It is clear that multiple independent or interrelated factors contribute to TTM. For example, it is likely that genetic influences impose a vulnerability to emotional dysregulation through biological processes; hair-pulling is learned to reduce associated discomfort ..., rewarding a behavior pattern that becomes classically conditioned to associated stimuli over time. (Duke et al., 2010, p. 186)

Multicultural Considerations

TTM is underrecognized in the general population (Odlaug et al., 2010) and in racial/ethnic minority individuals (Neal-Barnett et al., 2010). There is little research on the cross-cultural impact of TTM (Walther et al., 2010) and multicultural considerations that multiculturally competent counselors should take into consideration. This is reflective of research in psychopathology and is due, in large part, to the limited access to racial/ethnic minority participants (Neal-Barnett et al., 2010). There is some literature, however, on the impact that race/ethnicity, sex, and age may play.

Race/ethnicity. Neal-Barnett et al. (2010) conducted one of the only large-scale studies (an online study that included a comparison of 103 racial/ethnic minorities and 1,290 Caucasians). Results of the study found that racial/ethnic minorities reported more interference of home management as a result of TTM and were less likely to participate in treatment. Caucasians reported more interference of academic life compared with minorities. There was no significant difference reported between racial/ethnic minorities and Caucasians with regard to the efficacy of treatment (Neal-Barnett et al., 2010).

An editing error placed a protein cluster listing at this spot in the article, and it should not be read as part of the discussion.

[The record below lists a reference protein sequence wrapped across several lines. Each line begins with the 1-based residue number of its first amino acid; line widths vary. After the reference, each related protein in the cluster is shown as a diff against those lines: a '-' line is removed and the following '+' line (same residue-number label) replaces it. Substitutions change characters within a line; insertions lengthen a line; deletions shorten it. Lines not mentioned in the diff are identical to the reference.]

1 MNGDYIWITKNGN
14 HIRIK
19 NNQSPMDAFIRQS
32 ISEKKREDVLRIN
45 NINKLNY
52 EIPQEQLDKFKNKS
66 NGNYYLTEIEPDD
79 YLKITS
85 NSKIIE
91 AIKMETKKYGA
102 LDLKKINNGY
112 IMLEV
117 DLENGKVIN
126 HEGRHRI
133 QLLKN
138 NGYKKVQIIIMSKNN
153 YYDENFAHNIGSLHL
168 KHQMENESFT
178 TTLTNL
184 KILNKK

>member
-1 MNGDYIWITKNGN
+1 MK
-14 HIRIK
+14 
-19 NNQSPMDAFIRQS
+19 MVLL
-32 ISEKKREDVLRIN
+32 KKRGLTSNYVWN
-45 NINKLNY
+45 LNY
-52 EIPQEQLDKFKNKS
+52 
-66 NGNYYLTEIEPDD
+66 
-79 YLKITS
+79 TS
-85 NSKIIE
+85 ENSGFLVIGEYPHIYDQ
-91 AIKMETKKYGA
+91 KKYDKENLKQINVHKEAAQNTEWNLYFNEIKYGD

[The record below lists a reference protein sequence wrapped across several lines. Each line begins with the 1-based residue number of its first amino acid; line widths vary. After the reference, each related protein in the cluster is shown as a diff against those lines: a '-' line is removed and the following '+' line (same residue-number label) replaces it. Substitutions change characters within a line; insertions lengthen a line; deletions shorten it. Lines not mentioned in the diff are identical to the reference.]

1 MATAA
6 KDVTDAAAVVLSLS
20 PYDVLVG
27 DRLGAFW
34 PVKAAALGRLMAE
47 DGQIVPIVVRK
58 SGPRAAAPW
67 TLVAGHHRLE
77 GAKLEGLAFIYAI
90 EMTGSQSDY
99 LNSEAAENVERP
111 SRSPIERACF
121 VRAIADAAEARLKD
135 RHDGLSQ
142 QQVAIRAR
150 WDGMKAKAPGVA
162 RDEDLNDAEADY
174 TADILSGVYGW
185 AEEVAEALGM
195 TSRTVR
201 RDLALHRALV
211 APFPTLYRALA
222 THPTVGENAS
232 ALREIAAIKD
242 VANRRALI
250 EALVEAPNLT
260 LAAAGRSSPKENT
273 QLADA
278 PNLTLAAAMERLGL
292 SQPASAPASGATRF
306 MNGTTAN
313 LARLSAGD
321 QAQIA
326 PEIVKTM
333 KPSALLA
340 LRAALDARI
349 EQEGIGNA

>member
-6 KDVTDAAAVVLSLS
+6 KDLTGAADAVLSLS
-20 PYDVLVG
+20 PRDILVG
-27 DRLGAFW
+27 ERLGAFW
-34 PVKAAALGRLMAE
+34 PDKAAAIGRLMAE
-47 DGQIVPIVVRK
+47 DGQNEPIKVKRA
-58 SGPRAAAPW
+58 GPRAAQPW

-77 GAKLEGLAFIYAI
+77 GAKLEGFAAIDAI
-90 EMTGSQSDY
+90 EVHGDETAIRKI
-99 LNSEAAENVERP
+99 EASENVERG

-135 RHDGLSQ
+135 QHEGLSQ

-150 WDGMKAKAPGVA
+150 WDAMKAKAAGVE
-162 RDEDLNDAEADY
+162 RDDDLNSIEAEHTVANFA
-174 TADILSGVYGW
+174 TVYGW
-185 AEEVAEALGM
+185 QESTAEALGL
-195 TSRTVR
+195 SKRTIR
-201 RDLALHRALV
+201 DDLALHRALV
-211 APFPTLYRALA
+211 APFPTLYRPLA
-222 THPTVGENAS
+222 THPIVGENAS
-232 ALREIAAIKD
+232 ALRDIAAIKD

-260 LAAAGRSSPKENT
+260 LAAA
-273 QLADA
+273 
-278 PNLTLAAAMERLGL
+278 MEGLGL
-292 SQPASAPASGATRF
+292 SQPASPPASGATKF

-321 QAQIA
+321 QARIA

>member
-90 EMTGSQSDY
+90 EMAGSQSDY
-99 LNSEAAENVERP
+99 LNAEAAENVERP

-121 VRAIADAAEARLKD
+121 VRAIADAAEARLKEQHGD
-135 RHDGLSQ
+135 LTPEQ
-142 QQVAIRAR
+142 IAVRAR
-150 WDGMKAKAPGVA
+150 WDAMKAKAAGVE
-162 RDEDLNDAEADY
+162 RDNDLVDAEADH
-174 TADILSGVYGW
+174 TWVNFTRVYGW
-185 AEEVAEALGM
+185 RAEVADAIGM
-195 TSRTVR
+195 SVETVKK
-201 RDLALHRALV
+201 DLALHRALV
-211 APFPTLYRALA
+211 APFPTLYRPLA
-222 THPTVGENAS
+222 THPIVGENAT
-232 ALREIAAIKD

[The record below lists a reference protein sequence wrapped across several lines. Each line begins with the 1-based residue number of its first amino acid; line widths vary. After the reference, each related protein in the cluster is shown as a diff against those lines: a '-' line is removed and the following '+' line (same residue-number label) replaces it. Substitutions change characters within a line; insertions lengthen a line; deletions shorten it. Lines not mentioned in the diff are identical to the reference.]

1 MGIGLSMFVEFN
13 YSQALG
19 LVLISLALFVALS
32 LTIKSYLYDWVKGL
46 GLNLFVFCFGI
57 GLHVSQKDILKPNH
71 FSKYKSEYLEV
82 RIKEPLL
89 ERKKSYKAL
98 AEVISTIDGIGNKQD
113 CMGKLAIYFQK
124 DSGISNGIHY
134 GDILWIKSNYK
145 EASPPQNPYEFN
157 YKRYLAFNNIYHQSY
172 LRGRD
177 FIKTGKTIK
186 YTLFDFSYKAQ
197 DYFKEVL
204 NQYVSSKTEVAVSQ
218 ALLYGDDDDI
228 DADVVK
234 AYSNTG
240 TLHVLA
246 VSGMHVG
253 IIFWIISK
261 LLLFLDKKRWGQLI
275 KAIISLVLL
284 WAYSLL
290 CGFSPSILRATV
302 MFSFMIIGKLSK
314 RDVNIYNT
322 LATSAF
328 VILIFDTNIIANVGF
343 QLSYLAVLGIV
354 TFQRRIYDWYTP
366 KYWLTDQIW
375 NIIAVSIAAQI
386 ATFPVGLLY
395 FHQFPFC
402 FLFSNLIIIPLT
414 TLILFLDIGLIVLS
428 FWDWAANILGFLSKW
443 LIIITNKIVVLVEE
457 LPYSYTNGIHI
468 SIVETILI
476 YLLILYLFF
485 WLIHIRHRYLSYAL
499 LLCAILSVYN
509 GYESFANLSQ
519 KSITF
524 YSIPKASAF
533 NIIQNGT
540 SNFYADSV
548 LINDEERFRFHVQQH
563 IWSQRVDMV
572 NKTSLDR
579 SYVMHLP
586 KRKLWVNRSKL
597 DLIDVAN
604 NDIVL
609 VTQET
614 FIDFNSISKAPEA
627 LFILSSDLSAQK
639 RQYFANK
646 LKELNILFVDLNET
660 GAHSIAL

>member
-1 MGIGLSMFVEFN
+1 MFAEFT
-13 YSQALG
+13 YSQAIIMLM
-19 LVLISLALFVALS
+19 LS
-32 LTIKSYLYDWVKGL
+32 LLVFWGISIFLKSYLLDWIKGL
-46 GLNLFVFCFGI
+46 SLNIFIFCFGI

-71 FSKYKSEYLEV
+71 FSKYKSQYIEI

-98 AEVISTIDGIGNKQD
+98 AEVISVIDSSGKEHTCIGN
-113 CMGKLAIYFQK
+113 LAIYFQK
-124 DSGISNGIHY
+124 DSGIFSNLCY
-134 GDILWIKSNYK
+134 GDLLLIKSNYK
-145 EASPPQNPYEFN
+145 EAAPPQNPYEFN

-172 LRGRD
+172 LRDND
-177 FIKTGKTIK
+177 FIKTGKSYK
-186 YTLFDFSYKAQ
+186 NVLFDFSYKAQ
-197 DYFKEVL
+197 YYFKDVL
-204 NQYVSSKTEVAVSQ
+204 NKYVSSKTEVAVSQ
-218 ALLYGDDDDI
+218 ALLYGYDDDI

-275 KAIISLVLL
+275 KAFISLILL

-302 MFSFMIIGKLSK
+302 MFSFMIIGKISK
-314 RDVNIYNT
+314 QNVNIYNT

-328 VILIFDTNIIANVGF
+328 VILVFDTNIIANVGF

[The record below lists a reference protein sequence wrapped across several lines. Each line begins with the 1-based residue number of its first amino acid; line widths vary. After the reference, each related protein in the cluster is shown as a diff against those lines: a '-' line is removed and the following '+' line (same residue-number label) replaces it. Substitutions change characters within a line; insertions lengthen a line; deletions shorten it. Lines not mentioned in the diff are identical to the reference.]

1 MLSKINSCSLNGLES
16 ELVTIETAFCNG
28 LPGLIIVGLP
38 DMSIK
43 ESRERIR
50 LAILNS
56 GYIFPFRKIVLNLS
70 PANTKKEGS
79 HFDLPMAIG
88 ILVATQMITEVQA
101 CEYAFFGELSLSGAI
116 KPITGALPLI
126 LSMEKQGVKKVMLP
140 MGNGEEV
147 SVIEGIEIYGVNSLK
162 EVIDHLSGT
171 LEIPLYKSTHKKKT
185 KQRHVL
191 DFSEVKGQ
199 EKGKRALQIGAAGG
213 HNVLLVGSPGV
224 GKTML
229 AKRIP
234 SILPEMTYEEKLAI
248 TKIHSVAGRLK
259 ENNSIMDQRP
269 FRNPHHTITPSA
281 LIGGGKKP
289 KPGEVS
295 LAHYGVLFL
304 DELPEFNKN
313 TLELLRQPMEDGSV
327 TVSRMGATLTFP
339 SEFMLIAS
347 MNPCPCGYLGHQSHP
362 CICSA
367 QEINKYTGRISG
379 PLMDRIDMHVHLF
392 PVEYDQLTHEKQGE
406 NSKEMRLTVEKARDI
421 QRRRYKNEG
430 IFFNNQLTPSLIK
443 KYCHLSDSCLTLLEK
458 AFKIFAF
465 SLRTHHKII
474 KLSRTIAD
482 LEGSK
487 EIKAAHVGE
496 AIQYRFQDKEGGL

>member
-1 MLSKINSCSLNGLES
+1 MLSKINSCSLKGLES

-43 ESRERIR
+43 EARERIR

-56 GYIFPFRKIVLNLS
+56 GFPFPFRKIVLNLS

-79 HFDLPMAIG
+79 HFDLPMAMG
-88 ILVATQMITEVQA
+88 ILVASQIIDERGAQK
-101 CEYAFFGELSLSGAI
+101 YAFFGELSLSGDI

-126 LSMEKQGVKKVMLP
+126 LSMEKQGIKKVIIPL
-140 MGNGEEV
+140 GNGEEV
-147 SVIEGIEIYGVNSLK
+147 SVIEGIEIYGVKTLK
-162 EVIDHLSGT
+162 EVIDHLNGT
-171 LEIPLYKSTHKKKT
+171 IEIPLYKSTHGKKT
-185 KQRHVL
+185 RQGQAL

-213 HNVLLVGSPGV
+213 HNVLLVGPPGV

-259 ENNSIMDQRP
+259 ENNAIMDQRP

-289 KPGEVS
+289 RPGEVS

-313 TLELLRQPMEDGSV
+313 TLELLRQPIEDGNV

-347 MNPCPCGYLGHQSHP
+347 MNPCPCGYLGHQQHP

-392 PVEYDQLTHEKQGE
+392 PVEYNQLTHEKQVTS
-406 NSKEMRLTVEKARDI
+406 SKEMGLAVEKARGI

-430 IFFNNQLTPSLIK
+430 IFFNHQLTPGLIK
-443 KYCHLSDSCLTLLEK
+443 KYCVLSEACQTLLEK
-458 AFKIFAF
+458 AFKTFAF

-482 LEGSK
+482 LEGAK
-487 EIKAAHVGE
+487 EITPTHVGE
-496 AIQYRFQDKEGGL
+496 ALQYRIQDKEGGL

Sex. Research indicates that TTM is disproportionally represented by women (e.g., Chamberlain, Odlaug, Boulougouris, Fineberg, & Grant, 2009; Diefenbach et al., 2008; Flessner, Busch, Heideman, & Woods, 2008; Neal-Barnett et al., 2010). There are some potential explanations for this discrepancy: (a) women may seek out treatment more often, (b) men may blame TTM on socially acceptable male-pattern balding, and/or (c) men can avoid TTM effects by shaving their heads (Duke et al., 2010).

Age. Typical age of onset (13 years) may be important in treatment planning; "later onset is considered to be of increased severity, more treatment resistant, and more often associated with comorbid psychopathology" (Duke et al., 2010, p. 184). Duke et al. (2010) suggested that TTM is equally distributed between the sexes in early childhood but that as age increases, so does the distribution of TTM in women (i.e., more adult women have TTM).


One element worth noting again is that the criteria of anxiety or tension before hair pulling and reduction of tension after hair pulling are currently required for a diagnosis of TTM. It is likely that these variables, which are currently criteria for differential diagnosis, may not be a point for differentiation in the next edition of the DSM. As mentioned earlier, the proposed revision for the DSM-5 is to exclude these two criteria (American Psychiatric Association, 2010).

It seems that the element of tension places TTM in the classification of an impulse control disorder, but "many consider the disorder to be in the spectrum of obsessive-compulsive disorder (OCD) due to its similar phenotypical, neurobiological, and clinical features" (Corse & McGeary, 2008, p. 1136). Central to this argument are the two concepts of impulsivity and compulsivity. The compulsions of OCD are motivated by invasive cognitions, whereas the intrusive thoughts are not a part of the criteria for TTM. Additionally, whereas completion of compulsions may bring pleasure to those with TTM, there is no pleasure in the compulsions of those with OCD (Stein et al., 2010). There is a request to revise the criteria for TTM diagnosis in the DSM-5; this revision would result in a movement of TTM from an impulse control disorder to the obsessive-compulsive spectrum (Chamberlain et al., 2009; Stein et al., 2010).